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Allianz Global Risks U.S. Insurance Co. v. Kutzler Express Inc.

United States District Court, E.D. Wisconsin

May 20, 2016

ALLIANZ GLOBAL RISKS U.S. INSURANCE COMPANY and NFI INDUSTRIES, Inc., Plaintiffs,
v.
KUTZLER EXPRESS, Inc., Defendant.

          DECISION AND ORDER

          HON. RUDOLPH T. RANDA, U.S. DISTRICT JUDGE

         In February 2013, Target hired NFI Industries, Inc. to arrange for the delivery of twenty-six (26) lots of pre-paid cellular phones to various Target locations across the country. NFI contracted with Kutzler Express, Inc. for delivery from Louisville, Kentucky to Elwood, Illinois. The phones were stolen while the driver stopped at a truck stop in Memphis, Indiana. NFI and its insurer, Allianz Global Risks U.S. Insurance Company, sued Kuntzler for the value of the stolen phones - $212, 861.55 - under the Carmack Amendment. 49 U.S.C. § 14706(a)(1). NFI and Allianz now move for summary judgment. This motion is denied.

         Summary judgment should be granted if “the movant shows that there is no genuine dispute as to any material fact and the movant is entitled to judgment as a matter of law.” Fed.R.Civ.P. 56(a). A “material fact” is one identified by the substantive law as affecting the outcome of the suit. Bunn v. Khoury Enters., Inc., 753 F.3d 676, 681 (7th Cir. 2014) (quoting Anderson v. Liberty Lobby, Inc., 477 U.S. 242, 248 (1986)). A “genuine issue” exists with respect to any such material fact when “the evidence is such that a reasonable jury could return a verdict for the nonmoving party.” Id. at 681-82. Thus, Rule 56 “mandates the entry of summary judgment, after adequate time for discovery and upon motion, against a party who fails to make a showing sufficient to establish the existence of an element essential to that party's case, and on which that party will bear the burden of proof at trial.” Celotex Corp. v. Catrett, 477 U.S. 317, 322 (1986).

         The purpose of the Carmack Amendment is to “establish uniform federal guidelines designed in part to remove the uncertainty surrounding a carrier’s liability when damage occurs to a shipper’s interstate shipment.” Hughes v. United Van Lines, Inc., 829 F.2d 1407, 1415 (7th Cir. 1987). It is undisputed that the plaintiffs’ claim satisfies the prima facie elements for liability under the Carmack Amendment. See Allied Tube & Conduit Corp. v. S. Pacific Transp. Co., 211 F.3d 367, 370-71 (7th Cir. 2000) (listing elements of claim). The Amendment applies in the case of third-party theft. See UPS Supply Chain Solutions, Inc. v. Megatrux Transp., Inc., 750 F.3d 1282 (11th Cir. 2014); Korer v. Danita Corp., 584 F.Supp.2d 1103, 1104 (N.D. Ill. 2008).

         At issue is whether Kutzler took the appropriate steps to limit its liability under the Carmack Amendment. Those steps are: (1) obtain the shipper’s agreement as to a choice of liability; (2) give the shipper a reasonable opportunity to choose between two or more levels of liability; and (3) issue a receipt or bill of lading prior to moving the shipment. Nipponkoa Ins. Co., Ltd. v. Atlas Van Lines, Inc., 687 F.3d 780, 782 (7th Cir. 2012).[1]

         Importantly, the bills of lading in this case were issued by NFI, not Kutzler. The Master Bill of Lading references National Motor Freight Traffic Association Classification (“NMFC) class number 62820-1. This classification limits liability to $3.00 per pound, equal to $15, 678.00 in the instant case. As one court explained, the “various requirements imposed upon a carrier who drafts the contract seeking to limit its own liability” were “intended to protect shippers from carriers who would take advantage of their own superior knowledge and leverage when dealing with unwary shippers.” Siren, Inc. v. Estes Express Lines, 249 F.3d 1268, 1271 (11th Cir. 2001) (emphasis added). But when, as here, the shipper drafts the bill of lading, it is not “proper or necessary to protect [the shipper] from [itself].” Id.; see also Exel, Inc. v. So. Refrigerated Transport, Inc., 807 F.3d 140, 153 (6th Cir. 2014) (“the fact that the shipper drafted the bills of lading is relevant in ascertaining whether the shipper was offered, and agreed to, a limitation of liability by the carrier”).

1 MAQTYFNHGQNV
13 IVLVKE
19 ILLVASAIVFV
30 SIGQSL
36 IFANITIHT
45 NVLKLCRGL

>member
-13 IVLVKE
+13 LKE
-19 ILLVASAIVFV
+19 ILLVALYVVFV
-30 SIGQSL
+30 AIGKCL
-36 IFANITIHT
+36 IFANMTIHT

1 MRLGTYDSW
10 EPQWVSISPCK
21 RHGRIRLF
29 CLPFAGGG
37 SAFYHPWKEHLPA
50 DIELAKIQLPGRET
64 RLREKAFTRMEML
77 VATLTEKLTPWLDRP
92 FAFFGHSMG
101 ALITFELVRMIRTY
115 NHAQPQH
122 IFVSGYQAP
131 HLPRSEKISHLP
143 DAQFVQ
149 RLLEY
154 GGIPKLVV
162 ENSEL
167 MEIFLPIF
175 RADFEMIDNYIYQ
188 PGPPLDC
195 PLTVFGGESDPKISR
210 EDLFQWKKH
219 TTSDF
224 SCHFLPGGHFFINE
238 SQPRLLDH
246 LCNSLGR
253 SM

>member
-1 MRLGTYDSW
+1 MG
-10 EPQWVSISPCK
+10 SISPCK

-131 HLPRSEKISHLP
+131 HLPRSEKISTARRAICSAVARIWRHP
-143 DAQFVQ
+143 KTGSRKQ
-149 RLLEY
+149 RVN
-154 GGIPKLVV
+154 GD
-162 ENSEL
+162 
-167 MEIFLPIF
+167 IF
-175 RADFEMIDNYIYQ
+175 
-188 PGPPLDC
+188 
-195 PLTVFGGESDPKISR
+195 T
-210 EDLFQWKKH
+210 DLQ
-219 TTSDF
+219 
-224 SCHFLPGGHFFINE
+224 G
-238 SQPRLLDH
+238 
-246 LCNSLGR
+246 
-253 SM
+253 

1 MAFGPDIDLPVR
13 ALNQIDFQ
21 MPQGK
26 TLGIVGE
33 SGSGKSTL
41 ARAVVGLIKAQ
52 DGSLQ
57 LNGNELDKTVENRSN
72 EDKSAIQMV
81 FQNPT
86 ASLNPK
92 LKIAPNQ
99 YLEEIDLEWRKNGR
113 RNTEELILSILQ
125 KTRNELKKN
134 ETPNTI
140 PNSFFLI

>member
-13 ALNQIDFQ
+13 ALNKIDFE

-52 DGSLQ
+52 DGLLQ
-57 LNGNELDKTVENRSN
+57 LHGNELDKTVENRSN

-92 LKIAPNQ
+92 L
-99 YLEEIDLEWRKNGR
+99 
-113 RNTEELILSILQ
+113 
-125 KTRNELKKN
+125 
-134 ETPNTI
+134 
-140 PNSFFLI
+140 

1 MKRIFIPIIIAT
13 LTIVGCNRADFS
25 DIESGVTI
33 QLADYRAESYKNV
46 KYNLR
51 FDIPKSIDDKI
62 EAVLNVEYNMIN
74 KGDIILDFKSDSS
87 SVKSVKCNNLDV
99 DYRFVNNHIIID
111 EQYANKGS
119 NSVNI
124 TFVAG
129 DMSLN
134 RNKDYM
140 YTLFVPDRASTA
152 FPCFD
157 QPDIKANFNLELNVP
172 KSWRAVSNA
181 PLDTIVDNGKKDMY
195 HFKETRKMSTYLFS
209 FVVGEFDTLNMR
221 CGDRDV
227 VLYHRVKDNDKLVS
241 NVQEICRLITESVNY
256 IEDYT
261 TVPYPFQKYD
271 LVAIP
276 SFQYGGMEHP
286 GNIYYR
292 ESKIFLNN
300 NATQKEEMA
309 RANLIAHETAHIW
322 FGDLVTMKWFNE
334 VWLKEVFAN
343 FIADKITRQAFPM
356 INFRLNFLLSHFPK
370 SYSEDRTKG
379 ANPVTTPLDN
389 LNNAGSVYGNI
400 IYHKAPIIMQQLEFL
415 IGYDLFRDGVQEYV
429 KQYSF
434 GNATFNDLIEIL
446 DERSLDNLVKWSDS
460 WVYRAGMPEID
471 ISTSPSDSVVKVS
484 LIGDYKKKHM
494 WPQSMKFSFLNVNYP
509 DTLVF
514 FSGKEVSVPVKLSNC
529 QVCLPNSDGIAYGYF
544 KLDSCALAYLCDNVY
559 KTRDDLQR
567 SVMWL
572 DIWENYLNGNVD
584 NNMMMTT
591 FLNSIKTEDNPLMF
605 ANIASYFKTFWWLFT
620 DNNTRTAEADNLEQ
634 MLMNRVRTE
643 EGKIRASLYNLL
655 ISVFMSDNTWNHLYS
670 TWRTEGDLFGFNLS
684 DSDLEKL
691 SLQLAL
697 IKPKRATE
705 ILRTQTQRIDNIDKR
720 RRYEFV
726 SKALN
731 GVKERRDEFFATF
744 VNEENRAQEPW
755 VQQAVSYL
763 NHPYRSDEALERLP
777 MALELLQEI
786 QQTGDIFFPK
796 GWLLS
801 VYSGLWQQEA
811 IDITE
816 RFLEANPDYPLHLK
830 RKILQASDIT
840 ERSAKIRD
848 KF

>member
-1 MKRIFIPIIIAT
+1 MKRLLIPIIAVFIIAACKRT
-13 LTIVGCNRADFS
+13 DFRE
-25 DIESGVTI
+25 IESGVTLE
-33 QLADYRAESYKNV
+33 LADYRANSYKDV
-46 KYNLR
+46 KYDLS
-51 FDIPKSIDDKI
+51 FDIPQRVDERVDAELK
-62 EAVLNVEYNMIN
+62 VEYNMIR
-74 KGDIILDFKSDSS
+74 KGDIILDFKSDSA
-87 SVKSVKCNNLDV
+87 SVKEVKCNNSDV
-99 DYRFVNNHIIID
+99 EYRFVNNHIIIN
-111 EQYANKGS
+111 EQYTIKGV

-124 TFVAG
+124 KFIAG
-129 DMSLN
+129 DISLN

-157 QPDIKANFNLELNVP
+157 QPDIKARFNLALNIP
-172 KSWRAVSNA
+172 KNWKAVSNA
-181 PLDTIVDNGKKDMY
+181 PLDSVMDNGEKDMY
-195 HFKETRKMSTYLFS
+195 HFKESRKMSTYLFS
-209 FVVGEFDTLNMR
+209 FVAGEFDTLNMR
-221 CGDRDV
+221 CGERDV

Plaintiffs argue that the NMFC reference is irrelevant because neither NFI nor Kutzler are NMFC members. The NMFC Handbook provides that “[o]nly participants in the NMFC at the time the transportation occurs may use the provisions herein.” Unauthorized use of an NMFC classification is not the Court’s concern. The only inquiry for the Court is whether NFI was offered, and agreed to, a limitation of liability by Kutzler. NFI’s own issuance of a bill of lading using the above-noted NMFC classification creates an issue fact in that regard, precluding the entry of judgment in favor of the plaintiffs.

         NOW, THEREFORE, BASED ON THE FOREGOING, IT IS HEREBY ORDERED THAT:

         1. Plaintiffs’ motion for summary judgment [ECF No. 16] is DENIED; and

         2. Kutzler’s motion to deny plaintiffs’ motion for summary judgment [ECF No. 17] is GRANTED.

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Notes:

[1] Historically, courts also required carriers to maintain a tariff within the prescribed guidelines of the Interstate Commerce Commission, but that requirement was eliminated in the mid-1990’s. Nipponkoa, 687 F.3d at 782; UPS Supply Chain, 750 F.3d at 1286, n.3 (“Instead, carriers are now required to provide shippers on request with a written or electronic copy of the rates, classifications, ...


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